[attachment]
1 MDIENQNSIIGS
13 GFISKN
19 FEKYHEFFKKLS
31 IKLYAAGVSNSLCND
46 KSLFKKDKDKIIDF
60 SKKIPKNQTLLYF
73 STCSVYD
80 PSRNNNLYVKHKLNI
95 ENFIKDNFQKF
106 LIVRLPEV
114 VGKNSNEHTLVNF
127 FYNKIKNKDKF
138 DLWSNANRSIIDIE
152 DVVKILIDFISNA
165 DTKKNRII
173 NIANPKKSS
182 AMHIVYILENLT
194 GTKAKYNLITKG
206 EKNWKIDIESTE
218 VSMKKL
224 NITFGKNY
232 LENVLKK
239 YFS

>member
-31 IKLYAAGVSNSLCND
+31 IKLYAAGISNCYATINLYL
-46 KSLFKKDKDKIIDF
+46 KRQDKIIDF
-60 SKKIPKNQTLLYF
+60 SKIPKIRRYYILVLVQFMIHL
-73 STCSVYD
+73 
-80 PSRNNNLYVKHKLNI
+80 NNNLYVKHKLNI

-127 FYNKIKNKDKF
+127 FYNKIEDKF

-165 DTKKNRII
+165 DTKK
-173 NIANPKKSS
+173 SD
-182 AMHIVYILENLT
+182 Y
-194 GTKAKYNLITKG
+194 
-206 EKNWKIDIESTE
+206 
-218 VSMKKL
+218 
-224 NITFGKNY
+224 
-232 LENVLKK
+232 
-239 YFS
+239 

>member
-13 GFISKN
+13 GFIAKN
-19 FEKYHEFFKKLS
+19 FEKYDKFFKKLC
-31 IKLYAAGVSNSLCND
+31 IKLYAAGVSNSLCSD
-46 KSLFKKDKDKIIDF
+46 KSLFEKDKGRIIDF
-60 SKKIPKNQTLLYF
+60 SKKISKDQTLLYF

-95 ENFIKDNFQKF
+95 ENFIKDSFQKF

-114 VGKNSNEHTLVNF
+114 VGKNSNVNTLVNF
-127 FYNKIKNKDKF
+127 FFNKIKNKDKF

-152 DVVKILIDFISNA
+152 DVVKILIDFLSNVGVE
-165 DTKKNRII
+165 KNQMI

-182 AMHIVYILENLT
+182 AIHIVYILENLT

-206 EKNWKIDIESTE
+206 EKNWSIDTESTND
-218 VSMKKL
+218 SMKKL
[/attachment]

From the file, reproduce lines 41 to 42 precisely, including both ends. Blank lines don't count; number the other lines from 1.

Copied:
-182 AMHIVYILENLT
+182 Y